Patent Law as a Roadblock to the 3D Printing Revolution

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Harvard Journal of Law & Technology Volume 26, Number 1 Fall 2012

DOWNLOADING INFRINGEMENT: PATENT LAW AS A ROADBLOCK TO THE 3D PRINTING REVOLUTION Davis Doherty*

TABLE OF CONTENTS I. INTRODUCTION .............................................................................. 353   II. THE CAPABILITIES AND ACCESSIBILITY OF 3D PRINTING TECHNOLOGY ................................................................................ 356   III. PRINTING UNCERTAINTY: BRINGING PATENT INFRINGEMENT TO THE MASSES ................................................... 358   A. Direct Infringement .................................................................. 360   B. Indirect Infringement: Induced and Contributory Infringement ........................................................................... 360   IV. BRINGING THE PATENT REGIME INTO THE ERA OF DIGITAL INFRINGEMENT ............................................................... 362   A. Self-Help in the Age of Digital Reproduction .......................... 362   B. A Digital Millennium Patent Act? ............................................ 365   1. Notice and Takedown............................................................ 365   2. A Novel Defense ................................................................... 368   V. PRESERVING THE INVENTIVE COMMONS: A MODEST PROPOSAL ..................................................................................... 369   A. Prior Invention, But Not Prior Art ........................................... 370   B. Establishing a Central Inventive Commons ............................. 371   VI. CONCLUSION .............................................................................. 373  

I. INTRODUCTION The ability to create and replicate arbitrary three-dimensional objects using a single device is a technology often dreamed of by science fiction authors. Yet the past several decades have seen steady advances in additive manufacturing technology, more colloquially known as 3D printing.1 While the current machines are a far cry from Star Trek’s replicators, the capabilities of the current technology — in * Harvard Law School, J.D. 2012; University of Washington, Ph.D (Mathematics) 2006; University of Rochester, B.A. 2000. Thanks to Matt Gelfand and Allison Trzop for their encouragement, ideas, and steady supply of news updates. Thanks also to Emma Raviv, for her tireless efforts at improving this Note, and for managing this author with aplomb. Finally, thanks to the staff of the Harvard Journal of Law & Technology for all their hard work in bringing this Note to print. 1. See infra Part II.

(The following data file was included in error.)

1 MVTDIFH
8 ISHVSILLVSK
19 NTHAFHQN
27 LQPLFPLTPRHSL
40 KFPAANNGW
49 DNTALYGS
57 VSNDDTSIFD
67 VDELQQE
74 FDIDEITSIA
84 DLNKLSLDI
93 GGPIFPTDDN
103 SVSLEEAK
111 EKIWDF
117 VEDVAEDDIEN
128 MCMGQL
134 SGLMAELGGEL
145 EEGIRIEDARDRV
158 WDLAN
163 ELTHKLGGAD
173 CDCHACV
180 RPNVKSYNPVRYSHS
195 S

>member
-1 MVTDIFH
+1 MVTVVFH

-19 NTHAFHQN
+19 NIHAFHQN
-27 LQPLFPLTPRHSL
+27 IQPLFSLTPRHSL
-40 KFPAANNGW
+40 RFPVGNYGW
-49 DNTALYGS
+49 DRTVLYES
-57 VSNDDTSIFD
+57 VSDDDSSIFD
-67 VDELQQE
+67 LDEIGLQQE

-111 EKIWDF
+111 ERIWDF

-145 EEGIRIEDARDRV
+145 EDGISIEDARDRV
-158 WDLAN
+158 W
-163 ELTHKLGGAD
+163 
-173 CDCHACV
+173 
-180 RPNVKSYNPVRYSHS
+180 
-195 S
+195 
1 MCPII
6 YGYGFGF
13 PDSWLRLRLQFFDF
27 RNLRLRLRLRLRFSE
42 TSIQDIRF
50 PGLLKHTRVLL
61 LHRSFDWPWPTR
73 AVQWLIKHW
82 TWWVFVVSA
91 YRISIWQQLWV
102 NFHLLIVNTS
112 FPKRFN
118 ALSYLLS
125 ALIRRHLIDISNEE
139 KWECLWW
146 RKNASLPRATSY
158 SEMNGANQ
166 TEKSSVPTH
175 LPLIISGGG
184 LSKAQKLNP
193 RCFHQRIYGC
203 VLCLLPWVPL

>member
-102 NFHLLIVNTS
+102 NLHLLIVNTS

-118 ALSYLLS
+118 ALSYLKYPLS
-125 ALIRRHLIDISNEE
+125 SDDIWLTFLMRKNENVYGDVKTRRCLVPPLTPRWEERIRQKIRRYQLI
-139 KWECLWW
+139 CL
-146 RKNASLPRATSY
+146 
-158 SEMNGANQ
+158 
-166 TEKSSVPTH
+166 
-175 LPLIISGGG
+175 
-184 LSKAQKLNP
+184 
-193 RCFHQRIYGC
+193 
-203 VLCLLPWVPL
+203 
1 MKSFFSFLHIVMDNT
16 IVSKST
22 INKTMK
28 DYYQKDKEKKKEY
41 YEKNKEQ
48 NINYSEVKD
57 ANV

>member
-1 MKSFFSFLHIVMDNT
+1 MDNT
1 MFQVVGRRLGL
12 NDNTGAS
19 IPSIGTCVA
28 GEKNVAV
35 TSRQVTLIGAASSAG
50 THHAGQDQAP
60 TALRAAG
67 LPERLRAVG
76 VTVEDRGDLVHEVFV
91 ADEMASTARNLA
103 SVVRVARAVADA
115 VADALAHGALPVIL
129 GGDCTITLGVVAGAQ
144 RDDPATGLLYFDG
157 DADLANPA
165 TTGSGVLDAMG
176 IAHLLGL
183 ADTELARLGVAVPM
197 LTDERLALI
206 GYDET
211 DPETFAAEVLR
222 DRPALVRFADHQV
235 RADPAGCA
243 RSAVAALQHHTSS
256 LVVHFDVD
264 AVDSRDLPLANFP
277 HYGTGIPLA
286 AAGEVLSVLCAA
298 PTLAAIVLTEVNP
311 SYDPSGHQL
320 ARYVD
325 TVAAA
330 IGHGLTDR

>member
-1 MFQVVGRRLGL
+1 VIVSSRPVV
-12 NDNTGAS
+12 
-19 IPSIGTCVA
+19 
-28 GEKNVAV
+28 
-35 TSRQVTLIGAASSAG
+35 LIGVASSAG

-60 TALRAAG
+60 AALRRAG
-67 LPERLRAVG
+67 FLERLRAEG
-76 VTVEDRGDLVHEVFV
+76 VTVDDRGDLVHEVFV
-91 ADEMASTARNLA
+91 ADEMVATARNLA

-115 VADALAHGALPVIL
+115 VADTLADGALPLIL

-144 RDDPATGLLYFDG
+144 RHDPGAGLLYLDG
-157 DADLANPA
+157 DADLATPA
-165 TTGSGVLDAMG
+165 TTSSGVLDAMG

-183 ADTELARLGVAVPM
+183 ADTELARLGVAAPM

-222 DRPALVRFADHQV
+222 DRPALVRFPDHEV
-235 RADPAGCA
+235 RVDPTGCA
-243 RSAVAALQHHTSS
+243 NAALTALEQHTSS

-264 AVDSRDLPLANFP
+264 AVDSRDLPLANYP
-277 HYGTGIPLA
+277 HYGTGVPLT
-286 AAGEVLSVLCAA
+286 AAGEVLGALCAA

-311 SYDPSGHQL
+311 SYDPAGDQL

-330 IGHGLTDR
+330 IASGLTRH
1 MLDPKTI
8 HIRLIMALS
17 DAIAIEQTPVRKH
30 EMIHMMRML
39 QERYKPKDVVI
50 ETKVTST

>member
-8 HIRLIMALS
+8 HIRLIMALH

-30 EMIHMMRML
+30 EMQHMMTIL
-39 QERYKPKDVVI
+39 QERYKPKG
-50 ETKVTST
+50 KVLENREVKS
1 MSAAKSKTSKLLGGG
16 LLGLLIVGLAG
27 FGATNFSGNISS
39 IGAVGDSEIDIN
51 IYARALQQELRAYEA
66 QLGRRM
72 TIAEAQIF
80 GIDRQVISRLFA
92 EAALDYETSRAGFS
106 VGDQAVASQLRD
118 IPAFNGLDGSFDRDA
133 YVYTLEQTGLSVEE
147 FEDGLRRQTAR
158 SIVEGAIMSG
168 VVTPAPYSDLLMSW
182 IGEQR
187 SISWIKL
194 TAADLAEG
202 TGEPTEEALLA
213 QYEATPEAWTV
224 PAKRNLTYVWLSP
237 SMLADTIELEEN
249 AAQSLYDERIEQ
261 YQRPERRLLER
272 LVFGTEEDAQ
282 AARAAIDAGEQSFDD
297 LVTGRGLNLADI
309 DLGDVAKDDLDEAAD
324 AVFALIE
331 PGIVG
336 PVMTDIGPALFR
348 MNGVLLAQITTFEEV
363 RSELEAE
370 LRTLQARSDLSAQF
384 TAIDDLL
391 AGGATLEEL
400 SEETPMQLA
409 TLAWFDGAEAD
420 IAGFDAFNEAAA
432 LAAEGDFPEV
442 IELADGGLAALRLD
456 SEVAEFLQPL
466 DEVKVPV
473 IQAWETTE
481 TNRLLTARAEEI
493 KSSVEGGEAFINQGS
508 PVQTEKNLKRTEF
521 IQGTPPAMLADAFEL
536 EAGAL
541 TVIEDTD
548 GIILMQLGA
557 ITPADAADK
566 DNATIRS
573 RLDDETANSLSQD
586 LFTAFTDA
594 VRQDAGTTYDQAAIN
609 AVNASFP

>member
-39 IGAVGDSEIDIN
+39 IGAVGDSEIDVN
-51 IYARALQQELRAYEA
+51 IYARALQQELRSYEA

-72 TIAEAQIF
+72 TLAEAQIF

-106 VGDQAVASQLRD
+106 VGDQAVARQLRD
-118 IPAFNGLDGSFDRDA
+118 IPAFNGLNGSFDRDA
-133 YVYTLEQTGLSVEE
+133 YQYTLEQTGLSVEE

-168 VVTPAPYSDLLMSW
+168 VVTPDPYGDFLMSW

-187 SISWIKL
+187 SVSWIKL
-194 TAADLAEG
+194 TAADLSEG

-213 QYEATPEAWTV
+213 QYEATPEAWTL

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terms of materials, resolution, and size of the finished product — have transformed 3D printing from an expensive curiosity into a vital tool for both design and manufacturing. Many commentators have discussed the impact of 3D printing technology on modern industry, noting the technology’s potential to disrupt traditional design and manufacturing processes.2 Indeed, the ability to create prototypes almost immediately and manufacture custom designs in a cost-effective manner may well revolutionize modern industry. But availability of this technology at the consumer level creates the potential for a different set of disruptive effects. 3D printing has now advanced to the point where consumers have ready access to the technology, either through services that print customer designs or with relatively affordable 3D printers designed for home use.3 This development has been a boon for the do-it-yourself (“DIY”) community — the broad collection of people engaged in the “creation, modification or repair of objects without the aid of paid professionals”4 — which quickly adopted 3D printing as part of its toolkit. Yet this new technology puts the DIY community at risk of running afoul of patent law. Historically, DIYers have never had to worry much about infringing upon patents: even if their projects did happen to in